No one, nothing, no narrative technique, can put into words the six months, and especially the first weeks, which the fedayeen spent in the mountains of jerash and Ajloun in Jordan. As for relating the events, establishing the chronology, the successes and failures of the PLO, that has been done by others. The feeling in the air, the color of the sky, of the earth, of the trees, these can be told; but never the faint intoxication, the lightness of footsteps barely touching the earth, the sparkle in the eyes, the openness of relationships not only between the fedayeen but also between them and their leaders. Under the trees, everything, everyone was aquiver, laughing, filled with wonder at this life, so new for all, and in these vibrations there was something strangely immovable, watchful, reserved, protected like someone praying.

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M for Manar

Al Manar has dragged itself into the future and away from the 1950s sets.

It seems the graphics people at al Manar TV are brushing up their act. NileSat’s most resolutely retro news channel, whose sets used to look like they were out of the 1950s, is suddenly using slick digital transitions to advertise its programmes. It is pacing broadcasts much faster, challenging the competition with colourful plaques, distinctive logos and the full gamut of special effects. The anchors are adopting Jazeera-like voices and the stringers, like al Jazeera’s, report breathlessly from the thick.
It is also screening historical soap operas and serial documentaries on topics like the struggle of the Palestinians, the struggle against colonialism and the struggle to maintain national identity. Many of these are imported from Syria, some are dubbed from Farsi, but all seek to lure the global Arabic-speaking viewer into that world of eternal truth, ruthless justice and ever so punctilious philanthropy dreamt up by Hizbollah.

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Nazem Elsayed in one block

The formalist: a ramble

Ard ma’zulah bin-nawm (A land isolated by sleep), Beirut: Riyad El-Rayyes, 2007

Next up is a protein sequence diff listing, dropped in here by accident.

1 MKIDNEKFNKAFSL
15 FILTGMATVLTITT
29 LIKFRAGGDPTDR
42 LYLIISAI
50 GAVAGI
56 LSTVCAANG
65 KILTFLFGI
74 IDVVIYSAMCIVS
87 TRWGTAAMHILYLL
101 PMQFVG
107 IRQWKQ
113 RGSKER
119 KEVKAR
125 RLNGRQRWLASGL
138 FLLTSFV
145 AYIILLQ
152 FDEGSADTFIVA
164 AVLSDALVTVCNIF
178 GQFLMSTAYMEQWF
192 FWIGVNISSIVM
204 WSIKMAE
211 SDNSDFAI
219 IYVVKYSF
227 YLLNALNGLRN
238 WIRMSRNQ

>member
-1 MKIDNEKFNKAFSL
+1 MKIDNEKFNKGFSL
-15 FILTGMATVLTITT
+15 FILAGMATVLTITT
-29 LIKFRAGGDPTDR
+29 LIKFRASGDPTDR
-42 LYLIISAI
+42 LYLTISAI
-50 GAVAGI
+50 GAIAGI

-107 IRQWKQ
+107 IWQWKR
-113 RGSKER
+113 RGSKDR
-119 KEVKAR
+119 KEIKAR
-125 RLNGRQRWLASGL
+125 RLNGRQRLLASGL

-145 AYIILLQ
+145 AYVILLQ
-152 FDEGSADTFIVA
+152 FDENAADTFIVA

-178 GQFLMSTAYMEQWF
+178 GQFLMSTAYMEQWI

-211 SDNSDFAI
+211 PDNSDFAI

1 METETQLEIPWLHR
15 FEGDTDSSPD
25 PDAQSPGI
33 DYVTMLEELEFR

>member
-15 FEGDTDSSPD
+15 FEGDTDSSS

Manzil al-ukht as-sughra (The little sister’s house), Beirut: Riyad El-Rayyes, 2009

The body confronts the world. It is alive, it comes forth, it has burst into consciousness. That is borne out when the senses operate, the brain processes perception. Instantly, objects take on meaning. Thus “The Truth About My Knee” from Manzil al-ukht as-sughra: It occurs to me at the height of darkness/To jump out of bed and smoke/But instead I place my knee on your back which like you is asleep/And thinks my knee is a dream/Get up/The eyes are more beautiful than the night you lock up in your head/Darkness is one thing/Night is another thing/Get up so you can see my knee in reality/Bent in walking and in the fancy of walking. Hence one of several possible prognoses of the moment of confrontation – the only one that interests me, really – in which the meaning that objects have taken on fits into some narrative of the self (an oversophisticated side-effect of language, arguably: this omnipresence of a self).

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هأسأل عليك إزاي

كنت أذهب إليه في مرسمه بمصر الجديدة فيطردني. لم يكن يطردني بالضبط، وليس كل مرة طبعاً، لكنه لم يكن يتساهل في أي هفوة تنظيمية من جانبي وكان يتعمد معاملتي كصبي معلم بدلاً من زبون. ضخامة جثته واتزانه الوقور يصدّران إحساساً بأنني أقف منه موقف الابن العاق، وهو ما أحسسته على وجه الدقة حين بلغني الخبر بينما أنا على سفر.

استمر في القراءة

Infinite Requiem: An Old Piece

… of all the Palestine-inspired fare, no gesture in the direction of the ongoing Intifada could have hit the nail on the head with greater precision than the Swiss filmmaker Richard Dino’s Genet à Chatila, a Panorama screening.

The film is a long, audiovisual document of Jean Genet’s experience of the Palestinian revolution in Lebanon and Jordan in the early and mid-1970s, and again in 1982, when the aging Genet, already a well- known supporter of the Palestinian cause and now accompanied to Beirut by Leila Shahid (the Palestinian ambassador to France, then a university student in Paris), witnessed the immediate aftermath of the Chatila massacre just outside Beirut. The Lebanese Phalangist militia, under the direction of the Israeli army, had undertaken a “barbaric feast,” and Genet couldn’t help but revel in it in his way: “A photograph can’t capture the flies,” he states, “nor the thick white smell of death, nor can it show how you have to jump when you go from one body to another.”